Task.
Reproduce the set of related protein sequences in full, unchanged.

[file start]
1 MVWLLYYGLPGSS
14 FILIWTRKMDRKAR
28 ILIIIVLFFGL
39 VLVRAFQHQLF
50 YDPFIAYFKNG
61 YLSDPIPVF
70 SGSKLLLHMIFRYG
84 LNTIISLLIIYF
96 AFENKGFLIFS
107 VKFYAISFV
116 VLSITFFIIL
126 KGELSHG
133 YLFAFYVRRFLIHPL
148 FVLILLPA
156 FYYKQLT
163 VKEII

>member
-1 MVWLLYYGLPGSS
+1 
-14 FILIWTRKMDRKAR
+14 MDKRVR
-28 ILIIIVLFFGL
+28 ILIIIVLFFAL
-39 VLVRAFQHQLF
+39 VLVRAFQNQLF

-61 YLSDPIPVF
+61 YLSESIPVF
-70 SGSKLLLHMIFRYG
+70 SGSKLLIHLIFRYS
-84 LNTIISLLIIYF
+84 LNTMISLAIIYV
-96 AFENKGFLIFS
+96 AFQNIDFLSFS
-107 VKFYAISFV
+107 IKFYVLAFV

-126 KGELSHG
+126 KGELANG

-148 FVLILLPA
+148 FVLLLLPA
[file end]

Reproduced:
1 MVWLLYYGLPGSS
14 FILIWTRKMDRKAR
28 ILIIIVLFFGL
39 VLVRAFQHQLF
50 YDPFIAYFKNG
61 YLSDPIPVF
70 SGSKLLLHMIFRYG
84 LNTIISLLIIYF
96 AFENKGFLIFS
107 VKFYAISFV
116 VLSITFFIIL
126 KGELSHG
133 YLFAFYVRRFLIHPL
148 FVLILLPA
156 FYYKQLT
163 VKEII

>member
-1 MVWLLYYGLPGSS
+1 
-14 FILIWTRKMDRKAR
+14 MDKRVR
-28 ILIIIVLFFGL
+28 ILIIIVLFFAL
-39 VLVRAFQHQLF
+39 VLVRAFQNQLF

-61 YLSDPIPVF
+61 YLSESIPVF
-70 SGSKLLLHMIFRYG
+70 SGSKLLIHLIFRYS
-84 LNTIISLLIIYF
+84 LNTMISLAIIYV
-96 AFENKGFLIFS
+96 AFQNIDFLSFS
-107 VKFYAISFV
+107 IKFYVLAFV

-126 KGELSHG
+126 KGELANG

-148 FVLILLPA
+148 FVLLLLPA